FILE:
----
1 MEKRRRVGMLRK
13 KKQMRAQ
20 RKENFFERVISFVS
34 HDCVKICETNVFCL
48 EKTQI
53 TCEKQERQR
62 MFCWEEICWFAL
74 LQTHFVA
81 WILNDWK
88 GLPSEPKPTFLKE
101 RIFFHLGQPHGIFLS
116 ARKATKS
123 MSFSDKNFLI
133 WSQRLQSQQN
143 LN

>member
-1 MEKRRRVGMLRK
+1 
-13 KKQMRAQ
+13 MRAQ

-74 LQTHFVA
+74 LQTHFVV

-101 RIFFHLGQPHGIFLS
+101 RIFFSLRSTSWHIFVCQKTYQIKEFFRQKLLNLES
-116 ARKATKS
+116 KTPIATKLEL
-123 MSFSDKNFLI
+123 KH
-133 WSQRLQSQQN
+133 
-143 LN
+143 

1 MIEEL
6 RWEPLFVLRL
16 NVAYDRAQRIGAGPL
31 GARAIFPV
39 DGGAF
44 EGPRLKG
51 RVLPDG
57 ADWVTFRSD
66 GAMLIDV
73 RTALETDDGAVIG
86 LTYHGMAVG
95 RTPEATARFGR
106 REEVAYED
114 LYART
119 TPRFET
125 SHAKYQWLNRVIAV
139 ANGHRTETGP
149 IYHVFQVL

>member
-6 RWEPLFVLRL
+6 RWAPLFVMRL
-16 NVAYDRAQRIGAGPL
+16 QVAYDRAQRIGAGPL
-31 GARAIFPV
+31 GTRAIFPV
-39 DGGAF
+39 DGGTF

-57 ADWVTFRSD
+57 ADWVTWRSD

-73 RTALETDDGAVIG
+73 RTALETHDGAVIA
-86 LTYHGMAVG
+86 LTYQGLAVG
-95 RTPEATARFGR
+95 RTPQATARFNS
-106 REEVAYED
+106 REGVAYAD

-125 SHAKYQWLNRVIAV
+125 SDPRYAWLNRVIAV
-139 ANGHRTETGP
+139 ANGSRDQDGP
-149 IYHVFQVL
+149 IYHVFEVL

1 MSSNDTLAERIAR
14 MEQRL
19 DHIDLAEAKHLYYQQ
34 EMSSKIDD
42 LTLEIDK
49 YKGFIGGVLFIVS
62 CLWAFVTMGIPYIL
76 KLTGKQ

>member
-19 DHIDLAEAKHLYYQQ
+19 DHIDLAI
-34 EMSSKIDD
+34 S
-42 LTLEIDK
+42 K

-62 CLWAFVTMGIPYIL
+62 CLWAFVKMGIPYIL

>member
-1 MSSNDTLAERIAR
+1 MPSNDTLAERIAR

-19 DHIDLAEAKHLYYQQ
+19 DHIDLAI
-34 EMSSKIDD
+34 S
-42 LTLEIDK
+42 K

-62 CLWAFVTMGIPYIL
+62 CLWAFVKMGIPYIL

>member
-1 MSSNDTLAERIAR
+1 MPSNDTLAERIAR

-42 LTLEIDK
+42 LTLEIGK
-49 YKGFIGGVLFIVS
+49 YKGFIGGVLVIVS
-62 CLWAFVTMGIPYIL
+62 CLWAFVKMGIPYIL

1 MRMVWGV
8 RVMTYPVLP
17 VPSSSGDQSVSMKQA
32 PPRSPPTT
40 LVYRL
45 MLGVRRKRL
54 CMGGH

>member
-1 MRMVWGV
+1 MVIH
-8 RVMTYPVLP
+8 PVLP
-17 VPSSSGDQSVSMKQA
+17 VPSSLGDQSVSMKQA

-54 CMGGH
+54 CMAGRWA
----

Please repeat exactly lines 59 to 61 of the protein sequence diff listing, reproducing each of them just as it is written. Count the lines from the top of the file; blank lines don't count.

+39 DGGTF

-57 ADWVTFRSD
+57 ADWVTWRSD